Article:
Personal stylist Sally Smy

Sally Smy spent 20 years working as a successful fashion buyer for companies like Arcadia, Debenhams and Tesco. But the desire to spend more time with her babies, and the realisation that many mums really needed styling guidance led her to launch her own personal styling business.

What’s your career background?

Before setting up Queen Bee Styling, I worked for nearly 20 years in fashion buying. I started as a Buyer’s Administrator, and worked my way up to Buying Manager. During that time I worked for many blue chip companies, including Arcadia, Debenhams and Tesco.

I had wanted to be an accountant and my first job was in the city but I soon realised it wasn’t for me. I tried a couple of other things before I found myself in a buying office. I loved it and felt at home there – I’ve never looked back.

What did you love most about your career in fashion?

Buying is like shopping for a living only with a massive cheque book! I have always been interested in fashion, and took Saturday jobs in shops from the age of 13 to enable me to buy clothes.

For me it’s always been about the love of the product – not necessarily the latest trends but finding that item that makes you feel special. When I was a buyer, I used to feel such a buzz when I spotted someone wearing a product I’d created or have something featured in a magazine.

What happened when you had children?

I went back to work full time after my first child was born but it’s strange how one of the things I loved about the job – travelling – became the thing I hated the most.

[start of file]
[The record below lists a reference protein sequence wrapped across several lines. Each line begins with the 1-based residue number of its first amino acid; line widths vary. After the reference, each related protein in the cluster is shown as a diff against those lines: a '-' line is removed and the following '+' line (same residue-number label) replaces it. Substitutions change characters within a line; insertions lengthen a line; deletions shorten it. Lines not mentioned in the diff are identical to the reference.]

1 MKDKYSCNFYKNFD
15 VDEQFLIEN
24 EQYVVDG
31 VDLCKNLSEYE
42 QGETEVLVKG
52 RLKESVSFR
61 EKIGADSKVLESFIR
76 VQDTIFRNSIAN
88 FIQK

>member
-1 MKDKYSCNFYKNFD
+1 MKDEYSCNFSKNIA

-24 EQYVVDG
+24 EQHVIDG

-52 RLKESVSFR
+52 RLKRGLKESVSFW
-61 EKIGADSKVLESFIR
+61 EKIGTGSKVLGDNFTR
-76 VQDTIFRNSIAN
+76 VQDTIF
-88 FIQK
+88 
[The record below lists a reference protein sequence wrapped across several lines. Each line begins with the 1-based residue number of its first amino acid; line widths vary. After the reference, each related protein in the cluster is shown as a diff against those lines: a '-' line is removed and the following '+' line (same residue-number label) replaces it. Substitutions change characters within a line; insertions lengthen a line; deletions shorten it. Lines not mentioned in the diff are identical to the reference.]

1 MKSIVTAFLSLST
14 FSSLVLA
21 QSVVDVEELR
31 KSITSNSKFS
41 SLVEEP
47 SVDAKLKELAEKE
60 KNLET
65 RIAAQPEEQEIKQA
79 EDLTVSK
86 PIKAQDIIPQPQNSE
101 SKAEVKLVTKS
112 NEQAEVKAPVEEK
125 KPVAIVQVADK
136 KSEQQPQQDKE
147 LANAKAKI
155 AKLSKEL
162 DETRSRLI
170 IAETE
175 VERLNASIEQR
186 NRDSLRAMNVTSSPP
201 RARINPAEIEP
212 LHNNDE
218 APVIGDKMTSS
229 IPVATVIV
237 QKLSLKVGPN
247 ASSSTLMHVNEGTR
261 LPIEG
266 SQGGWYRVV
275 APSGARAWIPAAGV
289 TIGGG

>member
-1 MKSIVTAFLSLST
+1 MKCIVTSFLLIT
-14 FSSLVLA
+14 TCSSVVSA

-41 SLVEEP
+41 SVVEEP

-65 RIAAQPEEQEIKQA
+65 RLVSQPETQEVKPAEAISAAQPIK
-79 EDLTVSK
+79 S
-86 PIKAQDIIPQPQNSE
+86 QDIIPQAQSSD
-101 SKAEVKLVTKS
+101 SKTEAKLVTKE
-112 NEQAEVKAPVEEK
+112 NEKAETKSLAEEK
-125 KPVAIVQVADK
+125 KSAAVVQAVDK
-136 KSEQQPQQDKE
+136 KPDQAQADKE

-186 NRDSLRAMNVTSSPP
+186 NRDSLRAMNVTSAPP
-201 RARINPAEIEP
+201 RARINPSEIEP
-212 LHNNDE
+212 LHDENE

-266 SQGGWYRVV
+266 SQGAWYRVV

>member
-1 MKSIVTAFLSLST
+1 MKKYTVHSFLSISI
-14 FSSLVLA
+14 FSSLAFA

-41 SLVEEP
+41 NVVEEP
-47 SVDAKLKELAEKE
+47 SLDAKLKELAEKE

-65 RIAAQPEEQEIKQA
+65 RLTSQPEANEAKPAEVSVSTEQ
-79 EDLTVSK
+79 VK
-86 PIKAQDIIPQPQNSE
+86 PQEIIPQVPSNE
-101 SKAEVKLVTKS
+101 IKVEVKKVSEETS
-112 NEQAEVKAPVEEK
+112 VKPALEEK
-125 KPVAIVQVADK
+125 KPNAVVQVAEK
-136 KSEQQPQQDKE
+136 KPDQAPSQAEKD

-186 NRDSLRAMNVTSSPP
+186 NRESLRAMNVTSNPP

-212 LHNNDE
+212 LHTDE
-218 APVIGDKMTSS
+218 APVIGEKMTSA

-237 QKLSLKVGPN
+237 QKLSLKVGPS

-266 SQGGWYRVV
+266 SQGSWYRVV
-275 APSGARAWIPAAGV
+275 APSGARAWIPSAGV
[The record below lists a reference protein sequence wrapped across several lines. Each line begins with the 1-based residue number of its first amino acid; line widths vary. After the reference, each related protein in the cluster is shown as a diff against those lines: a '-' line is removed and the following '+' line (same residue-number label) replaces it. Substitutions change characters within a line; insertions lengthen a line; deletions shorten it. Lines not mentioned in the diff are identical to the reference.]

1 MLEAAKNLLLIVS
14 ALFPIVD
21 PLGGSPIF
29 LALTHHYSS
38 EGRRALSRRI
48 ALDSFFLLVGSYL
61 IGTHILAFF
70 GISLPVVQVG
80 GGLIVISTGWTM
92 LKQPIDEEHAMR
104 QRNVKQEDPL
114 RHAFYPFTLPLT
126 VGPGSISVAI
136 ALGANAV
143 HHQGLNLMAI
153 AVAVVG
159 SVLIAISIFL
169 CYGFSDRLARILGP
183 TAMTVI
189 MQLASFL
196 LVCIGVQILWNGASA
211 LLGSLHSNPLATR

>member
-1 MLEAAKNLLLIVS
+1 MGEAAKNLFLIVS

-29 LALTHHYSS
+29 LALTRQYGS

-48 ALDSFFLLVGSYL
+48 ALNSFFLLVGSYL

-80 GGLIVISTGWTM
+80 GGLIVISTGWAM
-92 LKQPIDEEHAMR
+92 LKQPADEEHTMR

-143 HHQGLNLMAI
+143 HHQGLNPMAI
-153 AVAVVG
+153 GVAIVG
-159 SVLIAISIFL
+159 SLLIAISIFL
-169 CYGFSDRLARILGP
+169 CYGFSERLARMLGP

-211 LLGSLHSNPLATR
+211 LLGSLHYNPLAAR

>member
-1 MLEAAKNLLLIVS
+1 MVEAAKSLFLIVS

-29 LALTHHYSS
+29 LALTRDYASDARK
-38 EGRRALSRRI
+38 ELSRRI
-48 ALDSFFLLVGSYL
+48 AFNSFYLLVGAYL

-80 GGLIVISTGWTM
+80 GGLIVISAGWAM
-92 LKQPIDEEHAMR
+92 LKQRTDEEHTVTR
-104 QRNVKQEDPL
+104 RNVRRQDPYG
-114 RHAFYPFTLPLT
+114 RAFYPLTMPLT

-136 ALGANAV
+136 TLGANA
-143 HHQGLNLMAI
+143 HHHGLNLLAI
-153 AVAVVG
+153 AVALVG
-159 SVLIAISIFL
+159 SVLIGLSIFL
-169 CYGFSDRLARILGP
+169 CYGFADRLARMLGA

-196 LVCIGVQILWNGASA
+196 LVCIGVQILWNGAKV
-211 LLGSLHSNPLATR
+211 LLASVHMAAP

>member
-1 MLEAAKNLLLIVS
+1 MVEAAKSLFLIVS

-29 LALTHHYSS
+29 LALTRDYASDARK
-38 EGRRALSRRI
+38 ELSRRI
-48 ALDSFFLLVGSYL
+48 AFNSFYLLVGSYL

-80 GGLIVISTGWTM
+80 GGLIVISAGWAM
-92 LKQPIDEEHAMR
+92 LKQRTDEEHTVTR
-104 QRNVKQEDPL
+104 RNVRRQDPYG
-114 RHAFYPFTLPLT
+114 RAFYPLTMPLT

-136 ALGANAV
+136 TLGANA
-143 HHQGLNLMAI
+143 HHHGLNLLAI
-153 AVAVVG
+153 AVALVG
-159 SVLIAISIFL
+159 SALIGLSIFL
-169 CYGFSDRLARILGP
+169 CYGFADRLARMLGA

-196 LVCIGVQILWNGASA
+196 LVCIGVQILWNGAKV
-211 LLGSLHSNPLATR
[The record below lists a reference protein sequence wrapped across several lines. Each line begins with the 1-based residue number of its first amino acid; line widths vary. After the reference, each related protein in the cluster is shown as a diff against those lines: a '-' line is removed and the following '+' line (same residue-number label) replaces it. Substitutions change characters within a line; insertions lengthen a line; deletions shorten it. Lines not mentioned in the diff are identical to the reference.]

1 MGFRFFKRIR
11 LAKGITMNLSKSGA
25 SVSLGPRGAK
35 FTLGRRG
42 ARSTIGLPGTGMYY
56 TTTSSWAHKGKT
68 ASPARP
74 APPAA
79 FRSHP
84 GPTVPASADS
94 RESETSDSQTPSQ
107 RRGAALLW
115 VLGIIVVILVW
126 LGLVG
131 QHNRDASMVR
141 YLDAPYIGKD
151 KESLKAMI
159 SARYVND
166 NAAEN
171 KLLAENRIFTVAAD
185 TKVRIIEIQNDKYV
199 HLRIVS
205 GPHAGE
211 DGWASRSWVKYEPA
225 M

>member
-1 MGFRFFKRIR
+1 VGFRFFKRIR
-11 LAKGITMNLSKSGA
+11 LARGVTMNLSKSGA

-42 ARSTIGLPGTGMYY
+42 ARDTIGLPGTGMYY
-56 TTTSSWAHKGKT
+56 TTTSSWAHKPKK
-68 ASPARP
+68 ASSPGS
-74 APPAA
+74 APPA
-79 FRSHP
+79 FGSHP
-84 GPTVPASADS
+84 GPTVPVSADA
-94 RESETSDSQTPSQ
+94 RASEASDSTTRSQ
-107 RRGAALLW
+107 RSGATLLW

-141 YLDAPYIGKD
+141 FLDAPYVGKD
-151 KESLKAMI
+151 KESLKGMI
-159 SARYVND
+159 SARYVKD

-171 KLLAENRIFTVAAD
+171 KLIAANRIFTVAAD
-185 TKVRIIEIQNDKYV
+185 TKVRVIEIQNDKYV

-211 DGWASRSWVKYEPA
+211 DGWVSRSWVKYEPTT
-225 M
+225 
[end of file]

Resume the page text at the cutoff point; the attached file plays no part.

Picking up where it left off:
It was a real wrench leaving my daughter, sometimes for up to two weeks at a time, to go off to the Far East, and I knew something had to give. I had been thinking about setting up a business even before I had children but when they came along it made me reassess what I really wanted.

What made you decide to start your own business?

I had what I call my ‘Vicky Pollard’ period after the birth of my daughter. A good few months after the birth I suddenly caught sight of myself in the mirror and didn’t like what was staring back. I was still wearing maternity clothes, my hair, scraped back in a ponytail, was much in need of a cut and highlights.

I hadn’t worked out how to factor a little bit of make-up into my daily routine – and I really needed to! It was clear I had let myself go so I immediately booked a haircut and took myself off shopping.

It was while sharing this experience with the other mum’s in my NCT group that I found that many women feel like this, especially after giving birth. It dawned on me that I could use my fashion skills to help women in a similar position. I did go back into buying after my first maternity leave which enabled me to do lots of research and save some money for a styling course. I also practised on my friends which worked really well and that gave me the confidence to go for it!

How did you come up with the idea for Queen Bee?

Queen Bee Styling offers a range of services that are designed to help anyone that is stuck in a rut with their clothes. Its aim is to make styling affordable and accessible to everyone which is why I deliberately keep my prices low.

I work hard to really understand what people require from their wardrobes. It’s more than just putting them in one special outfit – it’s about understanding exactly what they need to make their clothes work for them whilst feeling confident about how they look.

How did you make the leap from an idea to an actual business?

While on maternity leave with my second child I knew it was now or never to give the styling a go. I’ll be honest, it was very scary and going back to my old job definitely felt like the more comfortable option. However, a lot of encouragement from friends, an accommodating husband, and an overriding desire to be there more for the children spurred me on.